What is thundersnow? Weatherman Des is here to explain!

First of all, I bid you a warm welcome to 2021! 

Weather-wise we seem to have started the year the way we left it. 

Now to the news which I’m sure some will say ‘gosh’ and others ‘golly gee’ because as we approach the end of the week we have those four little letters rearing up their alphabet faces to spin around on their axis and arrange themselves to spell the word SNOW

Yes! It’s on its way and parts of the Midlands could see a light sprinkling over the coming days. Elsewhere it seems that those living to the north of Scotland are in for a fair bit of it as a yellow warning has been issued for frequent and heavy snowfall.

Snow has been seen in parts of the Midlands already this year. Credit: PA Images

Come to think of it, that term ‘frequent and heavy’ perplexes me at times. 

Not the frequent part, frequent means that we’ll see snow fall often on and off but the ‘heavy snow’ part. Are we to believe that individual flakes of snow weigh heavier than others? Are we to believe that if I had a bucket full of ordinary snow and a bucket full of heavy snow there would be a discernible difference in weight? Well, the simple answer is no!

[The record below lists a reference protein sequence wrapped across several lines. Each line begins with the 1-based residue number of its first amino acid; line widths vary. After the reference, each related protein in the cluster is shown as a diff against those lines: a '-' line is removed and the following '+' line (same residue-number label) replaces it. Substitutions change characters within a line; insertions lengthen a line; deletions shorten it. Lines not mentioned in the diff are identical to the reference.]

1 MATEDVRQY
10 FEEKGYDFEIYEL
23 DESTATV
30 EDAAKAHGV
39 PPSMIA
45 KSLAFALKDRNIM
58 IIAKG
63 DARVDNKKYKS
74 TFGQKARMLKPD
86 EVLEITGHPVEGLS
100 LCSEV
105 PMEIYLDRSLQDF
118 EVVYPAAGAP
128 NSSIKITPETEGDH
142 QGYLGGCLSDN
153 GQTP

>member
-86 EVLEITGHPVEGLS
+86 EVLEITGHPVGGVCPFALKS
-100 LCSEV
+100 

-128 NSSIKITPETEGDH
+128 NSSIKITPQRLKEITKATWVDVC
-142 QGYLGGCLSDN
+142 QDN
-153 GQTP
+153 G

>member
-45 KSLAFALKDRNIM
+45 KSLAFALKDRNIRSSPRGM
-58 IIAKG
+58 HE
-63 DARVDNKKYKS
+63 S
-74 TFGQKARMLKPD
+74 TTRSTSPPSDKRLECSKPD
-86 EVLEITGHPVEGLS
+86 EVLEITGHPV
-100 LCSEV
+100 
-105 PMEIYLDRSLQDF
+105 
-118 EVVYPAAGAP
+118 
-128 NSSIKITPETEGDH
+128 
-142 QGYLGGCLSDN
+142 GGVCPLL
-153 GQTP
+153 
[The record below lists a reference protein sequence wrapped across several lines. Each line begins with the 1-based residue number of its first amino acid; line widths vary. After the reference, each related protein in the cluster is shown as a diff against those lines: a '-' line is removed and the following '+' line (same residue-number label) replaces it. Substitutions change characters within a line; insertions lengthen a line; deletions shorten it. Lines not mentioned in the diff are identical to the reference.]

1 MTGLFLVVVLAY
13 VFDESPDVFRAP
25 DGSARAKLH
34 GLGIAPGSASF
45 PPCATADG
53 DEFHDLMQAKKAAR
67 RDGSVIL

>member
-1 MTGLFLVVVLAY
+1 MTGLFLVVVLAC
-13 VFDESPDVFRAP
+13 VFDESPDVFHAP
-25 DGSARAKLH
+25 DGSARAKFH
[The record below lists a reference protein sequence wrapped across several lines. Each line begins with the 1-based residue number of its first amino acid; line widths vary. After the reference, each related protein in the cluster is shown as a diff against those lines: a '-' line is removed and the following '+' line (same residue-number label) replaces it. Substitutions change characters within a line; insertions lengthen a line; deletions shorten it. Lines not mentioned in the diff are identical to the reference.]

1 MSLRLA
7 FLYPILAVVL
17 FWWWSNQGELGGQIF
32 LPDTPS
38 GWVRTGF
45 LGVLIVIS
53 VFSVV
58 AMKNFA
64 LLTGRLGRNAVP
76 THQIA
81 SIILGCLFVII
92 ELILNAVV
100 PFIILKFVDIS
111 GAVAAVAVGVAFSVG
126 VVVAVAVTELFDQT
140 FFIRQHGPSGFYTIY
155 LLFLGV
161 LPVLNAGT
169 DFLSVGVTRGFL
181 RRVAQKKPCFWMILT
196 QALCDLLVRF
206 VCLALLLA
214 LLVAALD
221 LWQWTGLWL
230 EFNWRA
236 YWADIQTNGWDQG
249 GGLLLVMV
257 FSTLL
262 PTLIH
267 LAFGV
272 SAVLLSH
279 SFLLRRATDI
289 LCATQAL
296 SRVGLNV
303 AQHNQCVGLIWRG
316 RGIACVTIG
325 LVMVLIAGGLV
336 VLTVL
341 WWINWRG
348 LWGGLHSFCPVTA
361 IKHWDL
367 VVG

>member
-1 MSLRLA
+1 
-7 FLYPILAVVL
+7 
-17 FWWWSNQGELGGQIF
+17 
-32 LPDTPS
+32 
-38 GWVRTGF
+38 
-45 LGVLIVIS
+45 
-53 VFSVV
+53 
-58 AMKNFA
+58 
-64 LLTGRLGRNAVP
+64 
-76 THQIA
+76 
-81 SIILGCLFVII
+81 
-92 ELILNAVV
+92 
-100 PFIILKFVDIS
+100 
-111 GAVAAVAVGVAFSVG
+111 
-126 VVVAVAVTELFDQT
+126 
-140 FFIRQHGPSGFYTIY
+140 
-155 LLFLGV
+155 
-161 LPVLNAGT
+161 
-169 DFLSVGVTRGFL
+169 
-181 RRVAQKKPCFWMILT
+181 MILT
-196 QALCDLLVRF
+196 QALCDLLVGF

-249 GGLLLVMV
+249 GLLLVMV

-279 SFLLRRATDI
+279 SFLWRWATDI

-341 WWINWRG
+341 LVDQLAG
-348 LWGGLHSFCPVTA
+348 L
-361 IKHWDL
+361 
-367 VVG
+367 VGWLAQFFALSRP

Snowflakes do vary in size as they are made up of ice crystals, the more crystals the larger the flake. But seeing the difference in size is much easier for the human eye to assess than evaluating weight difference, which is negligible.

All this talk takes away from the magic of a snowflake, as it dances across the sky finding just the right moment to land in the palm of your hand as if it is a present given by the weather gods. If you do catch one, make a wish quickly before its six-sided crystal form disintegrates with its inevitable transition back to H2O.

The thunder during a thundersnow event will only be heard if you are within 2 to 3 miles of the lightning. Credit: PA Images

Anyway, moving to thundersnow and it’s a real phenomenon created by the same mechanism that allows the development of thunderstorms in the summer, which is instability in the atmosphere and lots of energy. But this time because the air is cold it forces the rain to turn to snow. 

This physically and fundamentally impacts on what we hear and how we perceive it, which gives us that foreboding end of the world image that many speak about. That’s because the snow muffles and dampens the sound of the thunder sounding more like an echoing dull boom and the lightning reflects off the snow giving off that bright eerie yet somehow muted glow.

So thundersnow from thunderstorms may not be as frightening as one thinks but it sure has an awesome name!

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